Boorstin: Yael?

Weinman: Well, it’s very Washington to not answer a yes or no question with a yes or a no.

Kirkpatrick: Go ahead, then. Please.

Weinman: I would have to agree with Erich, and I think that that’s part of the reason why there is so much discomfort with some of the verbiage that we see coming out of the digital single market, and that is the examination of online platforms. Because we are seeing that this is not just a sector that is solely US companies now. We’re seeing competition everywhere. So that would be my answer.

Kirkpatrick: That would be a no.

Weinman: That would be a no.

Glorioso: I would also say no. I would say that if you look historically at the dynamics of any market—I think if you have a bit of perspective you see that every 10, 12 years, in any market, but especially in the IT sector, you have companies that grow very much and then they become more established and then they have difficulty in keeping their edge on the market. I will not elaborate on whether in the next ten years, you know, the globally dominant players—first of all, I would say that even looking at American companies, they are dominant or not dominant depending on the specific markets. They are not necessarily globally dominant. Certainly, the companies that you mentioned are not dominant in China, for example.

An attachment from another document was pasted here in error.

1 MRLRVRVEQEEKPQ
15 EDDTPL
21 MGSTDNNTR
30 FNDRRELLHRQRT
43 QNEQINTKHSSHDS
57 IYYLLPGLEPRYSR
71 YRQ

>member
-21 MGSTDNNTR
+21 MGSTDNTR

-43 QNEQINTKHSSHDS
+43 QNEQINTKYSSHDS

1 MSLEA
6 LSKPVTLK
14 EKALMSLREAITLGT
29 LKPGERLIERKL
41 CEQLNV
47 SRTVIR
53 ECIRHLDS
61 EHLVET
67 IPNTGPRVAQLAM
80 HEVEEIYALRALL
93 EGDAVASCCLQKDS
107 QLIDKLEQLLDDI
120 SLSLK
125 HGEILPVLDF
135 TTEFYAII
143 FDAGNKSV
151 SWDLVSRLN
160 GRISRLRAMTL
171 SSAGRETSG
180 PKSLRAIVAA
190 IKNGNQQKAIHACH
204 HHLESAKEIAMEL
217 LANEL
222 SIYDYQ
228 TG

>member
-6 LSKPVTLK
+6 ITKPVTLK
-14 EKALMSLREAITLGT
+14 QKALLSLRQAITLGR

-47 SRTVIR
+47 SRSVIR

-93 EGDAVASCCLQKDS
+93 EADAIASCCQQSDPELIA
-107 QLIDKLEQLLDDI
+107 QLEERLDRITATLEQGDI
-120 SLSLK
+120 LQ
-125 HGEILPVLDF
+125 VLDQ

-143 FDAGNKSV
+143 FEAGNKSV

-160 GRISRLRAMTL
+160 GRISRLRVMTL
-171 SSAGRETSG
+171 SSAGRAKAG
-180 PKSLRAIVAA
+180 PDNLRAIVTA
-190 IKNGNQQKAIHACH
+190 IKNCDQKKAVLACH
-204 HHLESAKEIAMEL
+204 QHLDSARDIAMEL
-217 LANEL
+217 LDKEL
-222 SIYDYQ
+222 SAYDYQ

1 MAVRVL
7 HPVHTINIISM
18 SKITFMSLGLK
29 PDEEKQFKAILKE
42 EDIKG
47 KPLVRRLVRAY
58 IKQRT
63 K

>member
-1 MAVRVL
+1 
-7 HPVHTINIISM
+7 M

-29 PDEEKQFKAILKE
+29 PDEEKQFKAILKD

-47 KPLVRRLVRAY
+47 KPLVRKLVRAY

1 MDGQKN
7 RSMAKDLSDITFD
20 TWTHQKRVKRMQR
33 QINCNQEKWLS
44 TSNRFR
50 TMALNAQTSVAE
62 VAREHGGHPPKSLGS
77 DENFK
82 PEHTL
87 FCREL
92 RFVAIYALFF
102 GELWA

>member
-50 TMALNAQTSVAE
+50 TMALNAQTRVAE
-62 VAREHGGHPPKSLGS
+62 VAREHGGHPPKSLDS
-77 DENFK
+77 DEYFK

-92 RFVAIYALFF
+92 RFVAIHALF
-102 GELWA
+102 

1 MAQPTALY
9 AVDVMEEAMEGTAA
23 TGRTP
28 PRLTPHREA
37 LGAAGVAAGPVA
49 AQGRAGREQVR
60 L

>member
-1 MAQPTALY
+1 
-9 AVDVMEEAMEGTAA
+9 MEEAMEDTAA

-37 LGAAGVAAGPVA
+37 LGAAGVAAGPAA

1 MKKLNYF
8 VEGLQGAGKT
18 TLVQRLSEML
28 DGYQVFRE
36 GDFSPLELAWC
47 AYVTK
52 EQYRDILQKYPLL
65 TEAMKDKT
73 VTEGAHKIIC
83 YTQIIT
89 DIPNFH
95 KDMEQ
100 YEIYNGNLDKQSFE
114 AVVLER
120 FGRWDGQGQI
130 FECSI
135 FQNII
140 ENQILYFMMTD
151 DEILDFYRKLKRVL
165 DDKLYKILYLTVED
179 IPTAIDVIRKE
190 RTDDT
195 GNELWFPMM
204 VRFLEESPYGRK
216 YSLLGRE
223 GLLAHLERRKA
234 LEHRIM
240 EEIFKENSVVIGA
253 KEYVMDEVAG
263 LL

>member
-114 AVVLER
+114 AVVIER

Kirkpatrick: They are dominant in your geo.

Glorioso: They are, yes. They are dominant in Europe. Actually, they claim they are not, but our assessment is different. But let me also, if I may, just quickly—I’m not entirely sure what you mean when you say that these companies embody American values. What does that mean? I mean, they are an innovative company. They are successful. That is not peculiar to the US. I mean, many other regions in the world value innovation. And I would say that, to the extent that these companies claim that they embody American values, that’s actually dangerous for them, because—you were mentioning before, Bob, the issue do we need to have global rules? We had to be a bit careful, because global rules cannot mean—and again, I would try to choose my words very carefully. Global rules does not mean American rules imposed on the rest of the world.